Lawyers no doubt often disagree with judges' rulings. But venting those differences should not take precedence over collaboration on easing the county's caseload crunch.

A former Riverside County Public Defender's office investigator is currently on trial for rape.

Corona's police chief is departing after quite a long stint.

(excerpt, Press Enterprise)

Madory will take over at a time when municipal agencies statewide are being asked to get by with less money because of the economic slowdown. Gonzales said his department's budget was reduced by $2 million this fiscal year from the previous year.

The Police Department budget this fiscal year is about $42 million, Madory said.

"Some years there are the funds," Gonzales said. "Other years, I tell the work force we've got to get a little skinny. If there are future cuts, we'll face those."

Madory and others are confident he can keep the department strong despite the financial challenges. Madory has been involved in the department's budget matters for 11 years.

"We always strive to use the resources we have in the best way possible," Madory said. "I look at this as an opportunity."

Temecula will be paying out big bucks to some company to build its City Hall but which one?

But two city council candidates for the upcoming election are asking if it's the right time to spend those major bucks.

(excerpt, Press Enterprise)

Council candidates Al Abbott and James "Stew" Stewart questioned whether the building was a good use of taxpayer money.

Abbott quoted a June 2006 Press-Enterprise article which stated the first phase of the complex would cost $24.6 million with the entire complex more than $37 million.

"As a taxpayer, I find that to be a much more than acceptable margin of error or miscalculation," he said.

While praising city staff and saying he had "no bone to pick" with the council, Stewart took issue with the new City Hall's size.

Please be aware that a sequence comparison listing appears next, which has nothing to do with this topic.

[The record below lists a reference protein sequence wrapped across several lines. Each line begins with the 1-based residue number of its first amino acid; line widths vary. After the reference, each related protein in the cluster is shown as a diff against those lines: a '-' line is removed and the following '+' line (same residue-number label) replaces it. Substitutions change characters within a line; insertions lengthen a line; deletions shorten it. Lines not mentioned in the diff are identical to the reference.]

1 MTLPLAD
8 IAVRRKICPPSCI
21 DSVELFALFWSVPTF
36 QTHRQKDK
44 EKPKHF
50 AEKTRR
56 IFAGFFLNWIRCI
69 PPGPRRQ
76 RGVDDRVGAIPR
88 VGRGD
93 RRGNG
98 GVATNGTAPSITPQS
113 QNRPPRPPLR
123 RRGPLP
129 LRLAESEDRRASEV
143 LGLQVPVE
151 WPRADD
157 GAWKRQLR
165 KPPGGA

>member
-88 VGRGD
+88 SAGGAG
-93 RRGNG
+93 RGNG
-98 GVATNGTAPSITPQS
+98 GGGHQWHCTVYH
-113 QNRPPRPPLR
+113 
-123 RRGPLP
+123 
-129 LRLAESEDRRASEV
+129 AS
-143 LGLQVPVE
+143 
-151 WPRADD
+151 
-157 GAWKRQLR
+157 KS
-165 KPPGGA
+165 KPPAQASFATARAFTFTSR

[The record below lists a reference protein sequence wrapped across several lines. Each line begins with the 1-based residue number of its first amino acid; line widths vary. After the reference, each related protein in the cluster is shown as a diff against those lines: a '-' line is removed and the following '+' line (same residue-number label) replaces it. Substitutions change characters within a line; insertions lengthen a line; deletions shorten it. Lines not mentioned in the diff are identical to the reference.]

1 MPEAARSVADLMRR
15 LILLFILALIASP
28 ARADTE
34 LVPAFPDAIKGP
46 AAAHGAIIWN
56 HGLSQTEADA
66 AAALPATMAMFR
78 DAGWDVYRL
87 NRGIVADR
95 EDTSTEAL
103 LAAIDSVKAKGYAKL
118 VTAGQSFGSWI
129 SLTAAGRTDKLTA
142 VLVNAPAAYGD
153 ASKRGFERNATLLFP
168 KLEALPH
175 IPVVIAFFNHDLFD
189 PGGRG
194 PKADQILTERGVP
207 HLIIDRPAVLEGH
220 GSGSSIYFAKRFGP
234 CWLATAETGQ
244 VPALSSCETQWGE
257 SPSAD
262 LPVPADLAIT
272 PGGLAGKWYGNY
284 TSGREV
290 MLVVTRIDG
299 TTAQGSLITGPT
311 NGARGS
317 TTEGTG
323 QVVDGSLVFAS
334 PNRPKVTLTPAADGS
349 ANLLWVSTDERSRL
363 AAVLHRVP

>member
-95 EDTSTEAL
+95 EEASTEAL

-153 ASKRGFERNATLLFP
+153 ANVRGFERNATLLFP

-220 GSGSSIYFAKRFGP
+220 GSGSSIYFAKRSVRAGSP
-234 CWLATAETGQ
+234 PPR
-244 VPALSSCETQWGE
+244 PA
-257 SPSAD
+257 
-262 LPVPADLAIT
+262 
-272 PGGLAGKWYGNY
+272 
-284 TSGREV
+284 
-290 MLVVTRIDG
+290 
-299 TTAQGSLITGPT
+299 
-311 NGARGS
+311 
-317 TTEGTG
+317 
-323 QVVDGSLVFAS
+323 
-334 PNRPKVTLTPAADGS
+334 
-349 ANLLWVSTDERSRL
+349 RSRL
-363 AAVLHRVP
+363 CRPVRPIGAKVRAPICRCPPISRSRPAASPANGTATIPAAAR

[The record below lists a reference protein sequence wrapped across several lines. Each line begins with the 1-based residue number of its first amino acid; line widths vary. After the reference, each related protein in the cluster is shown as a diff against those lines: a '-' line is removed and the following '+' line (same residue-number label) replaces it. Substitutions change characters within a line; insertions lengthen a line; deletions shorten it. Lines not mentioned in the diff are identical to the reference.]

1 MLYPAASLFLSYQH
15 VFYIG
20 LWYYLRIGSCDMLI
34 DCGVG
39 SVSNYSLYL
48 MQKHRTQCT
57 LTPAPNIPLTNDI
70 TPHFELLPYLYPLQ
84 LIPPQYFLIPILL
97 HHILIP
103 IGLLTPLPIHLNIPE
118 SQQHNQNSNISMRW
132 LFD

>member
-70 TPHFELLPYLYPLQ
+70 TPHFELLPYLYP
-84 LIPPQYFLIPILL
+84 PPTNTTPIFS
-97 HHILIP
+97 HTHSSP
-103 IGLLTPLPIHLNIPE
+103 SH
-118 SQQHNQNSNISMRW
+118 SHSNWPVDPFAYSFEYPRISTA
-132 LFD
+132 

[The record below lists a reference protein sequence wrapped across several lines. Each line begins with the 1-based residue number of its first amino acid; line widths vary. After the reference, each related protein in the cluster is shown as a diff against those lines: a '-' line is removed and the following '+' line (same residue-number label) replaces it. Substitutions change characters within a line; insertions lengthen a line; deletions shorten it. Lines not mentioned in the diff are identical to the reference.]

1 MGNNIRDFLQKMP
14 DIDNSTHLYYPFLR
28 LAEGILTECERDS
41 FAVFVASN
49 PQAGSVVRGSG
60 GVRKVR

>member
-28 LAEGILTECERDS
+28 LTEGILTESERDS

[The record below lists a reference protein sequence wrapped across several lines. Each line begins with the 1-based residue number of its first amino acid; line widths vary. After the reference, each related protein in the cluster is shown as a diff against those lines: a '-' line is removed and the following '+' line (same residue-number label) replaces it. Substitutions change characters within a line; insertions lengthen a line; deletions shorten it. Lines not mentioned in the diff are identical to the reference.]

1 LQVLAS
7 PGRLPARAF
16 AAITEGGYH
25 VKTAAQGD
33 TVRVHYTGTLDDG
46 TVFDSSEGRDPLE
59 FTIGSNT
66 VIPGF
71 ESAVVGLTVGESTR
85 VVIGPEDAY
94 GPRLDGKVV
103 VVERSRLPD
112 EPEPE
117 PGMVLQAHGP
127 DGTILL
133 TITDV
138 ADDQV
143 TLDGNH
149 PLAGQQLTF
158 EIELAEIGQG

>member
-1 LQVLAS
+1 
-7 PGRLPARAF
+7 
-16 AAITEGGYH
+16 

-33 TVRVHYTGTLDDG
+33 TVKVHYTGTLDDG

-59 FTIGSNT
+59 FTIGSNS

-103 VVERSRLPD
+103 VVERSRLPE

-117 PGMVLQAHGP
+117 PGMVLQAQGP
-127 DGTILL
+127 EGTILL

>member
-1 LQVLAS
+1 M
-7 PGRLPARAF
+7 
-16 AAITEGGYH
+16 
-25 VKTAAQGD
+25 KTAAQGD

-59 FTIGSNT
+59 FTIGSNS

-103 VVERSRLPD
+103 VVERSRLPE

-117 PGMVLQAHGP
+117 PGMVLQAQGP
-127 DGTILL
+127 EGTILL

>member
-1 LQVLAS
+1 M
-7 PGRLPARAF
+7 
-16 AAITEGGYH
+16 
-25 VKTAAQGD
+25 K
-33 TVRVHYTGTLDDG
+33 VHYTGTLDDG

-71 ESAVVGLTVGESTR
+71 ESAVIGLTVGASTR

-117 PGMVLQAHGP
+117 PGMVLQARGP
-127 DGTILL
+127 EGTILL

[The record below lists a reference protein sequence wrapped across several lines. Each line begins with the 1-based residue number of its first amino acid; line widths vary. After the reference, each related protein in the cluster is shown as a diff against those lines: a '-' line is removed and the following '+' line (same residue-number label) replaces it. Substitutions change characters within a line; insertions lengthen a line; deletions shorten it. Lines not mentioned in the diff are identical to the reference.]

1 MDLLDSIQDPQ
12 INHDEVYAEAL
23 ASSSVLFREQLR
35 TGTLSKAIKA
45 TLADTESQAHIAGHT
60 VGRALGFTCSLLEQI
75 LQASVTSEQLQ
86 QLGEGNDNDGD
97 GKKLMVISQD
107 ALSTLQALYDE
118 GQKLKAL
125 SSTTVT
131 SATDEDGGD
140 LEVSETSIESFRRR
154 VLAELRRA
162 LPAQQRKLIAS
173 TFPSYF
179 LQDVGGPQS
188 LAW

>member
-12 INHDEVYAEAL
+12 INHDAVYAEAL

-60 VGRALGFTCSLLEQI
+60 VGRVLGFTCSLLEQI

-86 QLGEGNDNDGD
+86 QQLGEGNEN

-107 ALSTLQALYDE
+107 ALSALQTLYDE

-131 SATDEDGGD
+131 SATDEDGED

"It could be a big drain on city funds years from now if we don't have the surplus we have now," he said.

Abbott, Stewart and Rita Hernandez are challenging Mayor Mike Naggar and Councilman Chuck Washington for two council seats in November.

Moving into a deputy chief's position in the Riverside County Sheriff's Department is the Moreno Valley Police Department chief.

Residents in Inglewood are protesting the recent series of fatal officer-involved shootings in that city.

(excerpt, Los Angeles Times)

The council, which discussed the shootings in closed session, convened a day after the vice-chairman of the Inglewood Citizen Police Oversight Commission, who has been one of the department's harshest critics, announced that he was taking a leave of absence from the watchdog panel.

"It is time for those who say they support this commission to do more than be silent," Donald Nicholson wrote in an e-mail to The Times.

"It is now time for others to speak up and support the ideals of openness, honesty and transparency," Nicholson wrote. "As long as I am in the forefront, others will be comfortable with letting me do the talking. Everyone must participate."

Belo Enterprise's blood letting of the Press Enterprise continues as its best and most experienced reporters are being pushed into quitting with more to leave by the end of this week through what is being called "voluntary buyouts".

Voluntary? Not really. Out with the old and in with the new and inexperienced.

Remember Kimberly Trone, the county reporter who exposed DHL-gate? Remember Joe Vargo who wrote about military issues? Remember the great environmental issues writer Jennifer Bowles?

All gone. Chances are if there's an experienced journalist that you remember reading at the PE, they are no longer there.